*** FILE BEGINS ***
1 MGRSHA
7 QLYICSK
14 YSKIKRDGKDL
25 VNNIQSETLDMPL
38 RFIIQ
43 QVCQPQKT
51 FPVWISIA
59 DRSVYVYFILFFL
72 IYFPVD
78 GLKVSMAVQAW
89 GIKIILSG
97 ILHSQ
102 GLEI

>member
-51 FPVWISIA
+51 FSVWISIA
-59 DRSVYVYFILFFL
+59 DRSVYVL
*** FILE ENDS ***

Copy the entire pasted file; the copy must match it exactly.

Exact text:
1 MGRSHA
7 QLYICSK
14 YSKIKRDGKDL
25 VNNIQSETLDMPL
38 RFIIQ
43 QVCQPQKT
51 FPVWISIA
59 DRSVYVYFILFFL
72 IYFPVD
78 GLKVSMAVQAW
89 GIKIILSG
97 ILHSQ
102 GLEI

>member
-51 FPVWISIA
+51 FSVWISIA
-59 DRSVYVYFILFFL
+59 DRSVYVL